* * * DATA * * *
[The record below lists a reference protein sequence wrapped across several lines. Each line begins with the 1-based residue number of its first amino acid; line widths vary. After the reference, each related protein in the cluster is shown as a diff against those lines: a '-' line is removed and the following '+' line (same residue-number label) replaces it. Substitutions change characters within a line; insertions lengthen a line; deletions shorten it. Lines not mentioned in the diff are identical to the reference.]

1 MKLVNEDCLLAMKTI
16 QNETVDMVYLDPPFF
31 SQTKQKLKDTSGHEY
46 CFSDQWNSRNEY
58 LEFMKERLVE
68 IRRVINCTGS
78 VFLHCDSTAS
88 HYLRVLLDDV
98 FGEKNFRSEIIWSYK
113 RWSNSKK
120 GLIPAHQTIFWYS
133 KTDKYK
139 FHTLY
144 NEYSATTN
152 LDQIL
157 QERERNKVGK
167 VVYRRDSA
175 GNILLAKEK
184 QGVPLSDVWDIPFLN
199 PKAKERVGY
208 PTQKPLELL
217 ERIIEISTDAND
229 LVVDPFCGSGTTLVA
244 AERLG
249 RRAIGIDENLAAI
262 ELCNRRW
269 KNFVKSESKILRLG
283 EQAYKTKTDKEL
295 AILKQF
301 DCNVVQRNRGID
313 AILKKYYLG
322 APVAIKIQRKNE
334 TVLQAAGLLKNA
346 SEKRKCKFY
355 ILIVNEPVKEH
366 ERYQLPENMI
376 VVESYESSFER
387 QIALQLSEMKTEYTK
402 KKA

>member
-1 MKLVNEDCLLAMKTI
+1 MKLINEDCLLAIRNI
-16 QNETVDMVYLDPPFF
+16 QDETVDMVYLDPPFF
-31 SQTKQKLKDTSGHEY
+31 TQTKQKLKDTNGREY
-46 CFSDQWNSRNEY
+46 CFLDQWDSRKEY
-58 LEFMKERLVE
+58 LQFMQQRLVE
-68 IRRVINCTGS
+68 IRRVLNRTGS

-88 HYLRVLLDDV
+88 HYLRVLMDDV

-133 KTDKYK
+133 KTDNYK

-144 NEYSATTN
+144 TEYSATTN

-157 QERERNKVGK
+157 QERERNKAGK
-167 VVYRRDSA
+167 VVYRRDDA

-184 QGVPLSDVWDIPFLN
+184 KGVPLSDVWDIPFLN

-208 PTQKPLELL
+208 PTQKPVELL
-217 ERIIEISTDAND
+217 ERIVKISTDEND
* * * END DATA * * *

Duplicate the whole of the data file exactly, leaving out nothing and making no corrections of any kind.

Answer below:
[The record below lists a reference protein sequence wrapped across several lines. Each line begins with the 1-based residue number of its first amino acid; line widths vary. After the reference, each related protein in the cluster is shown as a diff against those lines: a '-' line is removed and the following '+' line (same residue-number label) replaces it. Substitutions change characters within a line; insertions lengthen a line; deletions shorten it. Lines not mentioned in the diff are identical to the reference.]

1 MKLVNEDCLLAMKTI
16 QNETVDMVYLDPPFF
31 SQTKQKLKDTSGHEY
46 CFSDQWNSRNEY
58 LEFMKERLVE
68 IRRVINCTGS
78 VFLHCDSTAS
88 HYLRVLLDDV
98 FGEKNFRSEIIWSYK
113 RWSNSKK
120 GLIPAHQTIFWYS
133 KTDKYK
139 FHTLY
144 NEYSATTN
152 LDQIL
157 QERERNKVGK
167 VVYRRDSA
175 GNILLAKEK
184 QGVPLSDVWDIPFLN
199 PKAKERVGY
208 PTQKPLELL
217 ERIIEISTDAND
229 LVVDPFCGSGTTLVA
244 AERLG
249 RRAIGIDENLAAI
262 ELCNRRW
269 KNFVKSESKILRLG
283 EQAYKTKTDKEL
295 AILKQF
301 DCNVVQRNRGID
313 AILKKYYLG
322 APVAIKIQRKNE
334 TVLQAAGLLKNA
346 SEKRKCKFY
355 ILIVNEPVKEH
366 ERYQLPENMI
376 VVESYESSFER
387 QIALQLSEMKTEYTK
402 KKA

>member
-1 MKLVNEDCLLAMKTI
+1 MKLINEDCLLAIRNI
-16 QNETVDMVYLDPPFF
+16 QDETVDMVYLDPPFF
-31 SQTKQKLKDTSGHEY
+31 TQTKQKLKDTNGREY
-46 CFSDQWNSRNEY
+46 CFLDQWDSRKEY
-58 LEFMKERLVE
+58 LQFMQQRLVE
-68 IRRVINCTGS
+68 IRRVLNRTGS

-88 HYLRVLLDDV
+88 HYLRVLMDDV

-133 KTDKYK
+133 KTDNYK

-144 NEYSATTN
+144 TEYSATTN

-157 QERERNKVGK
+157 QERERNKAGK
-167 VVYRRDSA
+167 VVYRRDDA

-184 QGVPLSDVWDIPFLN
+184 KGVPLSDVWDIPFLN

-208 PTQKPLELL
+208 PTQKPVELL
-217 ERIIEISTDAND
+217 ERIVKISTDEND